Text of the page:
The Supreme Court of the John Roberts era gets one thing very right: It’s one of the most free-speech-protective courts in modern history. There is no purveyor of semi-pornographic crush videos, no maker of rape-aspiring violent video games, no homophobic funeral protester, no anti-abortion clinic counselor, and no filthy-rich campaign contribution–seeker whose rights and privileges will not be treated by the court with the utmost reverence and solicitude.
This is important and vital, and one doesn’t want to slag the court for the boundless attention and care it lavishes upon the most obnoxious speakers in America. After all, the First Amendment is kind of the constitutional gateway drug, the portal to the rest of the Bill of Rights. And without securing meaningful protection for the rights to speak, assemble, worship, and publish, so many of our other rights might be illusory. Great. Stipulated.
That makes it extra weird whenever the assorted (let’s call them largely “conservative”) justices of the Roberts court, and judges on lower courts across the land, turn their attention to the protection of other rights—equally crucial but perhaps less sexy—like, say, the right to vote or to obtain an abortion. That’s when the nameless, faceless rights seekers all blur into oblivion, a great unwashed mass of undifferentiated shadow people. And that is when some judges find it all too simple to bat these rights away with a stroke of the pen.
In the past few weeks, it’s been astonishing to contrast the regard afforded to individual speech rights with the cavalier dismissal of other, equally precious hallmarks of democracy.
There was no better reminder of this phenomenon than watching the justices simply write off the voting rights of what may well amount to 600,000 Texas voters, many black and Latino, last weekend, in the wee hours of the morning, without stated reasons or written opinion. As Richard Hasen has explained, after a nine-day trial, a district court determined that there were “hundreds of thousands of voters potentially unable to get IDs because they were hours away from the government offices issuing IDs.” The 5th Circuit Court of Appeals was not much bothered by the fact that hundreds of thousands of Texans would be forced to travel for hours to obtain proper ID for the midterms, and the Supreme Court agreed. Meh, what’s a few hundred thousand disenfranchised voters when you have “electoral integrity” to protect?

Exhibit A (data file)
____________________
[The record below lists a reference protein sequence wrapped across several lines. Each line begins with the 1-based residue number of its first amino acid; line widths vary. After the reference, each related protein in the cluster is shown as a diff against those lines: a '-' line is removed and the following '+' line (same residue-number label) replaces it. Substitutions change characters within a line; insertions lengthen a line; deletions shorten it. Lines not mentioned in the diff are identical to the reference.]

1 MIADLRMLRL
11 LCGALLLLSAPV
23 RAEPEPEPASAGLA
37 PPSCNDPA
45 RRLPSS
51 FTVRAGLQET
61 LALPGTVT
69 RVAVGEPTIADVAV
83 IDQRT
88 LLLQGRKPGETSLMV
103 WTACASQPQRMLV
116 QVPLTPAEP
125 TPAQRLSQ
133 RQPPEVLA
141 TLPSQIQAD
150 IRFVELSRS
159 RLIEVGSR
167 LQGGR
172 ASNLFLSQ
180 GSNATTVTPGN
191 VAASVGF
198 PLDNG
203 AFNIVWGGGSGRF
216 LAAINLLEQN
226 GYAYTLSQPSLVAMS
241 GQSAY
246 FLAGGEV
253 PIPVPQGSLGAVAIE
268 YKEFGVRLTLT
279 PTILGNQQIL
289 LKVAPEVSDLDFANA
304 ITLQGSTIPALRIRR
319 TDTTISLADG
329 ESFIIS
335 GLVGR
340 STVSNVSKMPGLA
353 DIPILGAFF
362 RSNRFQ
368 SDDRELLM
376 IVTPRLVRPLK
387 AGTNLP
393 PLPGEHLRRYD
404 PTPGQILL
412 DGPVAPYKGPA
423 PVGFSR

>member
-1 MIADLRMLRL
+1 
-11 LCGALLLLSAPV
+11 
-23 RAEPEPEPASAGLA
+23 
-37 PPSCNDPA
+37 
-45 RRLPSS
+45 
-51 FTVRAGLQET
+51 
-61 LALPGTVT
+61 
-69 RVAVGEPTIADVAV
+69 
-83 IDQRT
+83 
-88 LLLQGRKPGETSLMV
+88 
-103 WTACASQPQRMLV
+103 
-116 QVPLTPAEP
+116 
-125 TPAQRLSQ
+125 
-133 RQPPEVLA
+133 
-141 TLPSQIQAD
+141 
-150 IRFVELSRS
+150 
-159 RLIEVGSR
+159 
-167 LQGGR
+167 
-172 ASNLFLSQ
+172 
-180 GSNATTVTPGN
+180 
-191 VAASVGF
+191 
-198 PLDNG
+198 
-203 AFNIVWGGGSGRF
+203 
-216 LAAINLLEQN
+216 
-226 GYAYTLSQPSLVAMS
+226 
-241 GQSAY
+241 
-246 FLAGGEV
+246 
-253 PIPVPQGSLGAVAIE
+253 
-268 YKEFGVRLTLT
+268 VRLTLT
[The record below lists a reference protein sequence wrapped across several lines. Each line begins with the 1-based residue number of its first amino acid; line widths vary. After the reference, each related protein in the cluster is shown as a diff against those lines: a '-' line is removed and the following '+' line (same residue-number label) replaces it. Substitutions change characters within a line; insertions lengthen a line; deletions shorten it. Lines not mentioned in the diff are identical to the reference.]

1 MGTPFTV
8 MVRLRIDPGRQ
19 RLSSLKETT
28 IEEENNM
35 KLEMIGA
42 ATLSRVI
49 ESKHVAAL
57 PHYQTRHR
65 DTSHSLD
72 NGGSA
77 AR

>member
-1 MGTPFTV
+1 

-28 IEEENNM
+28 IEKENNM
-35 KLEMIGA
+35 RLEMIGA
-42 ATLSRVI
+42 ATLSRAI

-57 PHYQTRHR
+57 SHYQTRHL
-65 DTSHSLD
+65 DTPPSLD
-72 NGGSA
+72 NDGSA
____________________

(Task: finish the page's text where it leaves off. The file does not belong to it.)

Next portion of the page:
This is of course the same 5th Circuit Court of Appeals that, only weeks earlier, was not much bothered by the prospect that 900,000 women in Texas will soon live more than 150 miles away from the nearest clinic offering a safe and legal abortion, or that 750,000 would live more than 250 miles away, if Texas’ draconian new abortion restrictions are allowed to stand and a majority of reproductive health clinics must shut down. For now, at least, the Supreme Court has blocked the law, in another unsigned order. But the staggering lack of concern for not just hundreds, not just thousands, but tens or hundreds of thousands of women was all over the 5th Circuit’s opinion.
The 5th Circuit evinced a kind of Marie Antoinette approach to individual justice in these cases. When it shut down access to both voting and abortion in Texas, it indicated without precisely saying so that as long as citizens have fast cars and flexible work schedules, they are not burdened by Texas’ regulations. And seemingly there are no Texans without fast cars and vacation time in their view. At oral argument in the case about the shutdown of 20 Texas clinics, Judge Edith Brown of the 5th Circuit heard that abortion clinic closures would leave the Rio Grande area without any providers, forcing women who live there to drive 300 miles round trip to Corpus Christi. The judge sniffed, “Do you know how long that takes in Texas at 75 miles an hour? ... This is a peculiarly flat and not congested highway.”